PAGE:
The first objective was to determine the discrepancies between follower attributions of leadership and leader perceptions of follower attributions within the various teams in the ATC centre. Table 4 indicates the average team or pool rating, the leader rating and the difference or discrepancy between the two ratings (Ax_D value) for each attribution.

TABLE 4: Leadership Style Inventory attribution criteria and attributional discrepancy (Ax_D) values.

In the case of all four teams (pools), the average follower attribution values were consistently lower than leader perceptions of follower attributions. Stated differently, leaders perceived follower attributions consistently higher than how follower attributions were actually rated. This resulted in significant attributional discrepancies (Ax_D) for all 12 follower attributions, as illustrated in Figure 1.

H1: A statistically significant negative discrepancy (Ax_D) is observed between follower attributions of leadership and leader perception of follower attributions.

FIGURE 1: Discrepancy between leader perception of follower attributions and actual follower attributions (Ax_D).

Effect size values are a natural way to comment on the practical significance of a data set and implies the standardised difference between the means of two populations (Ellis & Steyn 2003). Effect size values were depicted by Cohen’s d values and calculated for all the attributions. All values exceeded the 0.80 value as per Cohen’s guidelines (Table 5), confirming a large effect between follower attributions of leadership and leader perceptions of follower attributions.

TABLE 5: One sample statistics and test (test value = 0) (n = 102).

H1 is therefore supported and the finding supports the statements by Kets De Vries (2019) that leaders tend to inflate their own capabilities and may not have the insight to understand the impact they have on their followers because of their narcissistic tendencies. Self-awareness as well as social awareness are indicators of emotional intelligence (Bar-On 1996; Goleman 1995; Higgs & Rowland 2009), which include self-leadership, leadership of followers in dyads or teams, and leadership in the organisation as a system (Greif 2007).

The second research objective was to determine the relationship of the measured attributional discrepancies of leaders and followers with team morale. The Spearman’s rs signifies the direction of an association between X andY, with a positive number signalling that Y tends to increase when X increases and vice versa (Ellis & Steyn 2003). If the Spearman rho is rs = 0, it is an indication that there is no tendency for Y to either increase or decrease when X increases, while rs = 1 indicates a perfectly monotone relation between Y and X.

The follower rating of team morale, obtained from the LSI for followers, was compared to the average attributional discrepancy (Ax_D) of each follower attribution (the discrepancy between leader attributional perception and actual follower attributional perception). A distinct negative relationship was clear: the larger the value of the discrepancy (both positive and negative), the lower the perceived morale. By implication, both an under and over-estimation of follower attributions results in lower morale, as illustrated in Figure 2. As a two-tailed correlation, statistical significance of a Spearman’s rs value was obtained at rs ≥ 0.05.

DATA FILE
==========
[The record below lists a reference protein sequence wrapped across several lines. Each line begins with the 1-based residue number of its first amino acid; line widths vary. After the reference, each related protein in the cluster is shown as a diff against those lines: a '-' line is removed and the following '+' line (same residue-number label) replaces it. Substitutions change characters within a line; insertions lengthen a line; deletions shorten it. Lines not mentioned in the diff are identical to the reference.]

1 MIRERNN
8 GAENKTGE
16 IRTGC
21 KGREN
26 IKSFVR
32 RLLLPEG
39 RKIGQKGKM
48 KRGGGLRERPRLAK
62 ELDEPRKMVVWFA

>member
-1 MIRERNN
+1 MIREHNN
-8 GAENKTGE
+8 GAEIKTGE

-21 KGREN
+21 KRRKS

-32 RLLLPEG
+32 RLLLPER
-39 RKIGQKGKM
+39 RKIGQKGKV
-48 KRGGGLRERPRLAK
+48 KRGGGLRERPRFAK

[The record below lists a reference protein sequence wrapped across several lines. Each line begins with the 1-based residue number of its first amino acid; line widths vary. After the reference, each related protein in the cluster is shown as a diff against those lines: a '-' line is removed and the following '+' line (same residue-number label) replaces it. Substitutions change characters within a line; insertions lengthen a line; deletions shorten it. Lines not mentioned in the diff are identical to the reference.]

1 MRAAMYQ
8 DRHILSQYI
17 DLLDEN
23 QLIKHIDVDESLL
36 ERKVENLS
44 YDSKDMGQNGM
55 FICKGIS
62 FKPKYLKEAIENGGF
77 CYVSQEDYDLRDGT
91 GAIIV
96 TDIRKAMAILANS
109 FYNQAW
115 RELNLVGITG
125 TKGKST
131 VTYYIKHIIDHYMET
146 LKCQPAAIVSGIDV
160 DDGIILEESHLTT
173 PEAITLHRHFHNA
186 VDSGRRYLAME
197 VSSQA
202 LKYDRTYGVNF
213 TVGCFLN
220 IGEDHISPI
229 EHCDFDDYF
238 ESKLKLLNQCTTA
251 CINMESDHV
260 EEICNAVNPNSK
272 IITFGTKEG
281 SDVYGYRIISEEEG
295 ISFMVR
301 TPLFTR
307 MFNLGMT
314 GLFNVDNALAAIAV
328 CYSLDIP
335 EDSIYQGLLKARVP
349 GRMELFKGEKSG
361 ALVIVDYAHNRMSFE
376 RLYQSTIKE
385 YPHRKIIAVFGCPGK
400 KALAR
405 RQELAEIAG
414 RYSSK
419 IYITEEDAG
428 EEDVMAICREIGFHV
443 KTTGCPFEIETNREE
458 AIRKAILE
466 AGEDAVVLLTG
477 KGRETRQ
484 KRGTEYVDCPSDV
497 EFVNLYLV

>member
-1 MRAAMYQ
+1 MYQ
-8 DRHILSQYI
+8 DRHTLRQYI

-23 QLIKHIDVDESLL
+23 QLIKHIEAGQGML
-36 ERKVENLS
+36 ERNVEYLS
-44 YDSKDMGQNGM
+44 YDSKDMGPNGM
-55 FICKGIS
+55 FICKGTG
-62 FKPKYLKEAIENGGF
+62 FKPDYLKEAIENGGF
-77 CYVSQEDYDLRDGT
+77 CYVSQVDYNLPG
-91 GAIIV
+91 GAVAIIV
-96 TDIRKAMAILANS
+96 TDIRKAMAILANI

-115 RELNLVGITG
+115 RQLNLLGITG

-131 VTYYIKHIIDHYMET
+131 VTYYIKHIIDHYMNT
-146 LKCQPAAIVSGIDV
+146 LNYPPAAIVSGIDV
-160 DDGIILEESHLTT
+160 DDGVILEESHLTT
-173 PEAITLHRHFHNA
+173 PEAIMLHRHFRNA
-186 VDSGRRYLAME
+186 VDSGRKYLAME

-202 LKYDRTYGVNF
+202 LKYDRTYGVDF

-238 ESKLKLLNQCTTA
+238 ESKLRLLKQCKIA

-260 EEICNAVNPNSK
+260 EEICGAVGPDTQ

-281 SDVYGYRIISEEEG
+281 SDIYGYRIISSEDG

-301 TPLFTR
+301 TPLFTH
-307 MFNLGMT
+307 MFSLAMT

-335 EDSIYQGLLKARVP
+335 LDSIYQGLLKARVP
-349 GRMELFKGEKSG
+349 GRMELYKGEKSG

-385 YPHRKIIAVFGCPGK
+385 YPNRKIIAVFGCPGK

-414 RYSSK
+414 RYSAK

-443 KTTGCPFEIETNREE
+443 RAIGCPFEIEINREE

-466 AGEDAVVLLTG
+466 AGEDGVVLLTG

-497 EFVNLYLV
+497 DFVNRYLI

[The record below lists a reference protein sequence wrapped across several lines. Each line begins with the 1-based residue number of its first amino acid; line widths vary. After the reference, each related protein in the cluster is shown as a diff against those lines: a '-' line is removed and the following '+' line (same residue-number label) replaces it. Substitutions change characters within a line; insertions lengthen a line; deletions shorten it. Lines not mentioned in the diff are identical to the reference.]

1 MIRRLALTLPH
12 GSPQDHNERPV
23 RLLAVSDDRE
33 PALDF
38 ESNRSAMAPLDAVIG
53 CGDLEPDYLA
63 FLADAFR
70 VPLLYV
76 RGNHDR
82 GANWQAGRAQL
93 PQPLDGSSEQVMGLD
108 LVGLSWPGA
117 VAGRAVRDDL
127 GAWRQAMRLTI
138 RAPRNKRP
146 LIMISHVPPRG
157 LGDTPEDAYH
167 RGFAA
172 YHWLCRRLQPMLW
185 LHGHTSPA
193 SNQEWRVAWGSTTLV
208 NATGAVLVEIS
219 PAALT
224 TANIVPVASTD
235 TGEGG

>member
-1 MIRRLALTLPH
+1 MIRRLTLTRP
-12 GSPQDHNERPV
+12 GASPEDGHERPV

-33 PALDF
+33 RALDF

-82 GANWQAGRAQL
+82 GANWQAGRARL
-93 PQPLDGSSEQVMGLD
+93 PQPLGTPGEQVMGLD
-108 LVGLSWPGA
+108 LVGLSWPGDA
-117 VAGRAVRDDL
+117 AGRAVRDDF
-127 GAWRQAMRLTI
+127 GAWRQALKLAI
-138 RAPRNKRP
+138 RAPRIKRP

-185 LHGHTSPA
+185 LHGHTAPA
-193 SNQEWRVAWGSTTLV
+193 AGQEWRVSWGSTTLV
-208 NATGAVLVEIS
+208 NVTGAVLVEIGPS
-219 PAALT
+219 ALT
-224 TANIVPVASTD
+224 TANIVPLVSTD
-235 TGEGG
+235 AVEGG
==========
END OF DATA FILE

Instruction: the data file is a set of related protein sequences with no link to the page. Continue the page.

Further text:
FIGURE 2: Discrepancies (Ax_D) versus level of perceived team morale: (a) Conscientiousness; (b) Communication.

In the case of all four pools, the average follower attribution values (the perception that followers have of leaders) were consistently lower than what the leaders perceived them to be. Stated differently, leaders rated follower attributions, that is, how they thought their followers perceived them, consistently higher than how their followers rated their leadership qualities. This is reflected in the average rs values for each team, obtained by averaging the rs values for every question in the LSI (numbered from LSI1 to LSI42) and illustrated for Pool A in Table 6. Values indicated in italics are statistically significant at p < 0.05.

TABLE 6: Spearman’s rho values per LSI question for Pool A.

Pool B had an average rs value of –0.214825, Pool C of –0.470991 and Pool D of –0.621079, which confirm that all four leaders were overrating their followers’ perceptions on each item in the LSI by various degrees. Once the LSI items are collated into attributions (as described in Table 4), the attributional discrepancy (Ax_D) between follower attributions and leader perception of their attributions is obtained. Once again, on each of the 12 attributions (except A2, which was underrated) leaders were overrating their follower attributions. This finding, illustrated in Figure 1, confirms the statements by Kets de Vries (2017) that leaders tend to inflate their own capabilities and may not have the insight to understand the impact they have on their followers because of their narcissistic tendencies. Self-awareness as well as social awareness are indicators of emotional intelligence (Bar-On 1996; Goleman 1995; Higgs & Rowland 2009), which includes self-leadership, leadership of followers in dyads or teams and leadership in the organisation as a system (Greif 2007).